What do I talk about when I talk about fear

25 January, 2023

To fear is normal. I would say it is a necessary feeling for the human being to have. But those who fear too much know the struggle it can be to always be afraid. Right now my biggest fear is doing hard things. Yes, that is (sadly) correct. Taking up challenges has become unbearable for me in the past few years, a process that I would prefer never to have happened. Although this is not something that happens lighting-fast, I would say it happened faster than I was prepared to deal with. 

I've been dealing with this sensation for a while now. It has permeated my academic experience, censored some life choices and has certainly impaired my development as a "adult". I've also been struggling to find to words to define it: how could I express such feeling in a way that others could understand? Reading Hemingway, I was inspired with his motto of writing the most truthful thing you could, and then working on what came out of this entrepreneurship.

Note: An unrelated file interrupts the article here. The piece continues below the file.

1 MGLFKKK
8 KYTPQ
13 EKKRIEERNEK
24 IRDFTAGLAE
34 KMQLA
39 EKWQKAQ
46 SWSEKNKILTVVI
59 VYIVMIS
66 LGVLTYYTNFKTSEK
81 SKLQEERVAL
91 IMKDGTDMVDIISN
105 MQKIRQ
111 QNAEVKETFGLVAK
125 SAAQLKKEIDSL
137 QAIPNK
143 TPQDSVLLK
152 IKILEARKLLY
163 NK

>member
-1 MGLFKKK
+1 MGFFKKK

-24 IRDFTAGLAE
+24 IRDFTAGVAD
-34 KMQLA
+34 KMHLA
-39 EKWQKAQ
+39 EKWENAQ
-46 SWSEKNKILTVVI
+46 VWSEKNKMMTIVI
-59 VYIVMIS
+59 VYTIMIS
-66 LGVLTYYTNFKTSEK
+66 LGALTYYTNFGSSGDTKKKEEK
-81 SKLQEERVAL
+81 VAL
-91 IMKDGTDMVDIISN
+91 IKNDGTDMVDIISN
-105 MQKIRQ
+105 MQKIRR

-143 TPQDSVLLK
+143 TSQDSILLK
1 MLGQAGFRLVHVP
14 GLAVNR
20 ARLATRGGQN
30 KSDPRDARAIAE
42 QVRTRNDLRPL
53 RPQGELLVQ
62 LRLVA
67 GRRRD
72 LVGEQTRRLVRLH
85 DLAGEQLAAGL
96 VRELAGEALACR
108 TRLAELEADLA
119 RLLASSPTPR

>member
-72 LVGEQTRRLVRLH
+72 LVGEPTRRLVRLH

The fear of doing hard things is not restricted to enormous challenges that you must overcome. It is not necessarily restricted by things such as learning a new language or writing an important scientific paper. We, humans, or I, at least, have a very broad and personal definition of what is "hard". Talking with someone can be hard, waking up everyday at the same time can be hard. We can create "hardness" where it does not previously exist, where it is not mandatory to exist. Things become unbearably hard when they could be just another mundane task. 

But where does fear, anxiety or whatever you call it come from? Great question and I am not up for the challenge of answering it. In my personal journey, I realized that fear commonly stems out of a distance that is generated between reality and expectations. The larger  the canyon gets (between what you expect of something what it actually is) the greater this frustration and fear grow.